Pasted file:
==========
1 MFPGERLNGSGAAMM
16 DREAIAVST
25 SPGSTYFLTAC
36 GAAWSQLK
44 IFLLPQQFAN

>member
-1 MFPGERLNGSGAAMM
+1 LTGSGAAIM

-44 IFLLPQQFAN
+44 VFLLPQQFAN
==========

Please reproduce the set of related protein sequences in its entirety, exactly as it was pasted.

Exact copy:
1 MFPGERLNGSGAAMM
16 DREAIAVST
25 SPGSTYFLTAC
36 GAAWSQLK
44 IFLLPQQFAN

>member
-1 MFPGERLNGSGAAMM
+1 LTGSGAAIM

-44 IFLLPQQFAN
+44 VFLLPQQFAN